State tax agencies, the Internal Revenue Service (IRS) and the tax industry are warning about phishing scams designed to trick last-minute tax filers.
With less than a month until taxes are due, tax-related scams are peaking according to the IRS. Taxpayers and tax professionals need to be alert to suspicious activity.
One new scam targets tax preparers. Thieves posing as taxpayers send emails to their tax preparers requesting last-minutes changes to refund destinations. Thieves often direct refunds to different mailing addresses or prepaid debit cards. The IRS urges tax preparers to confirm any such requests verbally with the taxpayer.
Other scams target taxpayers. Emails are sent to taxpayers, allegedly from their tax-software providers. They ask the taxpayer to update their online accounts. When updating, sensitive information is divulged, such as social security numbers, passwords or credit card and bank account numbers. The IRS asks taxpayers to be on guard for calls or texts from scammers posing as tax software providers and banks or credit card companies. If you’re doubtful, assume it’s a scam.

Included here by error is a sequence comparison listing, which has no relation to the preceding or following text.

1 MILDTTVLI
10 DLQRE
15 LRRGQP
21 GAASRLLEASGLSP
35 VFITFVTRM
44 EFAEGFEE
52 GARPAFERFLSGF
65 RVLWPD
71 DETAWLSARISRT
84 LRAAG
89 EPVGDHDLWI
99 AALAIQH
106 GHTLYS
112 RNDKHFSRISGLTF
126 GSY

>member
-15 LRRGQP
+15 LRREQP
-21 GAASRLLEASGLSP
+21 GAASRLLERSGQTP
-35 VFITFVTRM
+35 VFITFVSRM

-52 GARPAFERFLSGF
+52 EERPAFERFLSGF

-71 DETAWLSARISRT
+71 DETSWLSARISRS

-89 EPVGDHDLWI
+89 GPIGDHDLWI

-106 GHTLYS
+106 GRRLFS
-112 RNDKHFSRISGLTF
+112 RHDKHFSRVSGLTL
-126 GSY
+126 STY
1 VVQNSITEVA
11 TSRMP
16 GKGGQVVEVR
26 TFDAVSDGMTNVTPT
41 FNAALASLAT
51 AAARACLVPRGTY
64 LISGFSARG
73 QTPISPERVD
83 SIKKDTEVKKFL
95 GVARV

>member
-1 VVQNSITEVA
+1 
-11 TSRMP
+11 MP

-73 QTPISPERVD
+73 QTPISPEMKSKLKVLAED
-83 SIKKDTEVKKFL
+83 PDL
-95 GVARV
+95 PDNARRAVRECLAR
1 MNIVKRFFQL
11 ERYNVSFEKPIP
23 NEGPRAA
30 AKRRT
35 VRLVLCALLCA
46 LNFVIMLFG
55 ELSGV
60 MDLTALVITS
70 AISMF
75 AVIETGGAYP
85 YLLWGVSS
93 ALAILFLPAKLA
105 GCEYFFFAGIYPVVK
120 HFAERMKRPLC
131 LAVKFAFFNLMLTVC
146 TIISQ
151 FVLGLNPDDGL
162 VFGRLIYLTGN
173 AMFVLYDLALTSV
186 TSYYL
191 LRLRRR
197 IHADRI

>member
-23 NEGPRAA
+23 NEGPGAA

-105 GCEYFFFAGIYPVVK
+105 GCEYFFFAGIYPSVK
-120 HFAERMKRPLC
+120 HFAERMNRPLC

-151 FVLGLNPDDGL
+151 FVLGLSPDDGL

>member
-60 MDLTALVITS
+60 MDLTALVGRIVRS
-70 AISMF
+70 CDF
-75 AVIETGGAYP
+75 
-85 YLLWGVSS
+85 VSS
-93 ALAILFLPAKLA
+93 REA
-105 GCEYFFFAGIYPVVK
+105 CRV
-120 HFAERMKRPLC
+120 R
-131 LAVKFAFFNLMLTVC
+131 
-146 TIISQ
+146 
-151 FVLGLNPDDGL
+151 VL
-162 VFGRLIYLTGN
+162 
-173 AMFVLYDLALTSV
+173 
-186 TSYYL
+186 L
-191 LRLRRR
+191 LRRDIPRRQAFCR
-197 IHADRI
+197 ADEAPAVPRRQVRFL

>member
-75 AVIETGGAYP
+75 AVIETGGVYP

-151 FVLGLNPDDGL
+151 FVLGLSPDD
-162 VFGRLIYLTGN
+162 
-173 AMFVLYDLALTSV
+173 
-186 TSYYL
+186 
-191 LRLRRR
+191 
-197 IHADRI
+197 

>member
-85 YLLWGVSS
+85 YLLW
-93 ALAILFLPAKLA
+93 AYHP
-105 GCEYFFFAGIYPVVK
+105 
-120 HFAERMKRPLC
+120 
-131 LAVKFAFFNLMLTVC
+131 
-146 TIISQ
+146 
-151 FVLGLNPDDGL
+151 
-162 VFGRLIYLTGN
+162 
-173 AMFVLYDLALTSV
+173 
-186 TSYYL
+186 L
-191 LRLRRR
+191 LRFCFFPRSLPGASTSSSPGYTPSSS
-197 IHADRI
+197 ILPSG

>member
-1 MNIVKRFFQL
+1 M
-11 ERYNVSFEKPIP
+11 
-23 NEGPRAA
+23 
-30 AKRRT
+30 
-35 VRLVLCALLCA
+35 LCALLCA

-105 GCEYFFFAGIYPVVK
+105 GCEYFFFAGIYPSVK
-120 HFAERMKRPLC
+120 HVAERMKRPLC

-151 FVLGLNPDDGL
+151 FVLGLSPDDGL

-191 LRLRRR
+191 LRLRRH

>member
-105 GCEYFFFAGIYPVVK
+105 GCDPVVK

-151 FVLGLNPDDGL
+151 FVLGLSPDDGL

If you receive suspicious emails claiming to be from the IRS or your tax-software provider, the IRS is encouraging you to forward it to firstname.lastname@example.org. Don’t ever open a link or attachment from a suspicious or unknown source – it could infect your computer with malware or try to steal your information.
Remember, the IRS will never:
- Direct you to use a certain tax payment method, like a prepaid debit card.
- Call and demand phone payment or call about taxes owed without mailing you several bills beforehand.
- Ask for financial or personal information, like social security numbers, via phone or email in order to verify your identity.
- Demand you pay taxes without allowing you to question or appeal the amount.
- Request debit or credit card numbers via phone or email.
- Threaten to have you arrested by law enforcement for not paying.
The tax industry, state tax agencies and the IRS, acting as the Security Summit, have enacted many identity theft safeguards for 2017. One of them is the new 16-digit verification code now appearing on certain W-2 forms. But, the IRS warns that cybercrime continues to evolve and create sophisticated new scams to fool people into providing sensitive data, such as social security numbers.
Be alert this tax season and keep your personal information safe. Don’t fall for any tricks. Protect yourself from identity theft related tax fraud.